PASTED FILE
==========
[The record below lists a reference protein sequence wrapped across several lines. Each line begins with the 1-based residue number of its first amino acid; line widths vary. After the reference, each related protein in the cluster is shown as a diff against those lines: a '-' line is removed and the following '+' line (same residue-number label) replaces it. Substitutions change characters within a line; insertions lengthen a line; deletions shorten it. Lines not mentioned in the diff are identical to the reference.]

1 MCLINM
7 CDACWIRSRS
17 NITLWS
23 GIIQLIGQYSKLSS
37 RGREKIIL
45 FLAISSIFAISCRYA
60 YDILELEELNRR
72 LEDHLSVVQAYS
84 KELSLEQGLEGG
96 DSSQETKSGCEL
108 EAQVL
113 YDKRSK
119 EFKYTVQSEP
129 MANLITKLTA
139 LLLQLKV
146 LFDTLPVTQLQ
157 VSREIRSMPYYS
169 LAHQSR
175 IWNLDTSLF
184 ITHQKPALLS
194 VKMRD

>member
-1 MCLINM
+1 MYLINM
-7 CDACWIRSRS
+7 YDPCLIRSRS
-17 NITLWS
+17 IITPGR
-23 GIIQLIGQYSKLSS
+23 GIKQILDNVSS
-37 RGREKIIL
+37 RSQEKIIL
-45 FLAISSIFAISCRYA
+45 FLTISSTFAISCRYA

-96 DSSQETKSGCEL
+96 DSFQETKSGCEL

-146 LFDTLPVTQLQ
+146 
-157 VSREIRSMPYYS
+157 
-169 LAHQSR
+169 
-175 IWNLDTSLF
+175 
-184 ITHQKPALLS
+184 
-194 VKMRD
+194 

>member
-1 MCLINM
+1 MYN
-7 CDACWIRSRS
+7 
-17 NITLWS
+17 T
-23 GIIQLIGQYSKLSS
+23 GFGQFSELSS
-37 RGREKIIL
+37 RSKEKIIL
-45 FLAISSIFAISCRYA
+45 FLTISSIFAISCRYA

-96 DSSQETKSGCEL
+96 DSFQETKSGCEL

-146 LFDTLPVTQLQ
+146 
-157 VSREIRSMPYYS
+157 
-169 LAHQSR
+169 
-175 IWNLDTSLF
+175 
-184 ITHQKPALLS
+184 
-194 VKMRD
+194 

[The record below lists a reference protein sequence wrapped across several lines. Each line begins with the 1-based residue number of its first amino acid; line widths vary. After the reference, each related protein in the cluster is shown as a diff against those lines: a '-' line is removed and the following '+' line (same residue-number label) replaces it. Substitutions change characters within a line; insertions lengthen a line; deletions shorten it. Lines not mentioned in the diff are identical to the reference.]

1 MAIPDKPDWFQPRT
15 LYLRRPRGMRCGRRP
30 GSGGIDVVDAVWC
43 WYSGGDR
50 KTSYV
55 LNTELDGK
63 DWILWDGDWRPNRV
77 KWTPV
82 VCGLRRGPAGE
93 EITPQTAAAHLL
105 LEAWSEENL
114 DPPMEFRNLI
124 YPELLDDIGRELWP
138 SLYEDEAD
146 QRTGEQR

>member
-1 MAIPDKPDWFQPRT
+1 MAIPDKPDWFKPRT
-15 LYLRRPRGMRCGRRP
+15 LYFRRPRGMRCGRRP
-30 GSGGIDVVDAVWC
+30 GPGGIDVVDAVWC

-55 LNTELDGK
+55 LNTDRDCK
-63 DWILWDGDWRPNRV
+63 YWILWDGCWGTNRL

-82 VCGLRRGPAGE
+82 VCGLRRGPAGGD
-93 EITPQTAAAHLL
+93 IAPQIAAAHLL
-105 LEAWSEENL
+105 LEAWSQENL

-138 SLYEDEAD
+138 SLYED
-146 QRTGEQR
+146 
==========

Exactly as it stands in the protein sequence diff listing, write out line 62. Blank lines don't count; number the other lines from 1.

+45 FLTISSIFAISCRYA